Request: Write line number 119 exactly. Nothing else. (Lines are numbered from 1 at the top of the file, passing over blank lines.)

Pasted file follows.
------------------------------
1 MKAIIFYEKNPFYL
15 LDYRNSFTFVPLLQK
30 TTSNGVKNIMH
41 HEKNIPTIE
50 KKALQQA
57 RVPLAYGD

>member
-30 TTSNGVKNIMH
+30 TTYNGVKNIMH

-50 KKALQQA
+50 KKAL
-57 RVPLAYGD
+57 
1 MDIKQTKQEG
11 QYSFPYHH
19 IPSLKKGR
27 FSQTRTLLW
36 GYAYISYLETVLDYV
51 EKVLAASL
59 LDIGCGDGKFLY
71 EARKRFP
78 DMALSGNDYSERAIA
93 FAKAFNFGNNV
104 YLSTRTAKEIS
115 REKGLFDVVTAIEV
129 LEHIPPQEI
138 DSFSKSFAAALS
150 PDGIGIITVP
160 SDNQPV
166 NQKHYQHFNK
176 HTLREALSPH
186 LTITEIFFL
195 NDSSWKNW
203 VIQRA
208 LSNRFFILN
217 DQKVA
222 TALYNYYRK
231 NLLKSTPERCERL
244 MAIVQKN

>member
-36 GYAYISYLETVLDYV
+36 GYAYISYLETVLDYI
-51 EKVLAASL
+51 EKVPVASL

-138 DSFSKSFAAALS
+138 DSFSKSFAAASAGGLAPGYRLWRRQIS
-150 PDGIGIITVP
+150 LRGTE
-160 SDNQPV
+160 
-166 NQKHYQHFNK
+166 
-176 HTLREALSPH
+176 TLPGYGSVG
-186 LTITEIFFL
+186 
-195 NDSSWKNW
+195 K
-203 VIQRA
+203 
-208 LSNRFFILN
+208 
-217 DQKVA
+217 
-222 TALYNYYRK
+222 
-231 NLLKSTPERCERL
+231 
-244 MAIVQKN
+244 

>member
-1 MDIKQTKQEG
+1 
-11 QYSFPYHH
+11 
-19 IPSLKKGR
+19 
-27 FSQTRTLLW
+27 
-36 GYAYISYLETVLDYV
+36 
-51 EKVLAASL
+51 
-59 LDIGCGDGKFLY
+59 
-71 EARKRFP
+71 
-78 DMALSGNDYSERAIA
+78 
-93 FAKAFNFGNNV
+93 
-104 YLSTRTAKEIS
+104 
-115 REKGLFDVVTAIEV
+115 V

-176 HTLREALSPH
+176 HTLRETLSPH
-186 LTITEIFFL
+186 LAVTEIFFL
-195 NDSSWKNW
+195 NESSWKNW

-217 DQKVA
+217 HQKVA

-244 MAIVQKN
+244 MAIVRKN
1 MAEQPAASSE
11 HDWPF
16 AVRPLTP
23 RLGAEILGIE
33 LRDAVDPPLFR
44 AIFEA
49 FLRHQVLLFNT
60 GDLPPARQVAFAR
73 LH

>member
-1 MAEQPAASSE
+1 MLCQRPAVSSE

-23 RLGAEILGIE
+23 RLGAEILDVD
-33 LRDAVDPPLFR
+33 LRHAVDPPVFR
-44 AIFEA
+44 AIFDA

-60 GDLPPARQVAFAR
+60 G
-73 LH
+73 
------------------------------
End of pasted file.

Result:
+23 RLGAEILDVD